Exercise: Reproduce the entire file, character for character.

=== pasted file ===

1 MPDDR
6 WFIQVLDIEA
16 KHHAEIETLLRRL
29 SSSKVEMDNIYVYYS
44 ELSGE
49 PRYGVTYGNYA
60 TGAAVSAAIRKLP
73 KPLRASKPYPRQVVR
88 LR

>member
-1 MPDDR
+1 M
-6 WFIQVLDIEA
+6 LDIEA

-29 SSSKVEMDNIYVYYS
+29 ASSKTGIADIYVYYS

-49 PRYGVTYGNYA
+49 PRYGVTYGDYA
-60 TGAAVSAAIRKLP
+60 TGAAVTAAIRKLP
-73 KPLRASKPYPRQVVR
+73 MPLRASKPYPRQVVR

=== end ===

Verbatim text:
1 MPDDR
6 WFIQVLDIEA
16 KHHAEIETLLRRL
29 SSSKVEMDNIYVYYS
44 ELSGE
49 PRYGVTYGNYA
60 TGAAVSAAIRKLP
73 KPLRASKPYPRQVVR
88 LR

>member
-1 MPDDR
+1 M
-6 WFIQVLDIEA
+6 LDIEA

-29 SSSKVEMDNIYVYYS
+29 ASSKTGIADIYVYYS

-49 PRYGVTYGNYA
+49 PRYGVTYGDYA
-60 TGAAVSAAIRKLP
+60 TGAAVTAAIRKLP
-73 KPLRASKPYPRQVVR
+73 MPLRASKPYPRQVVR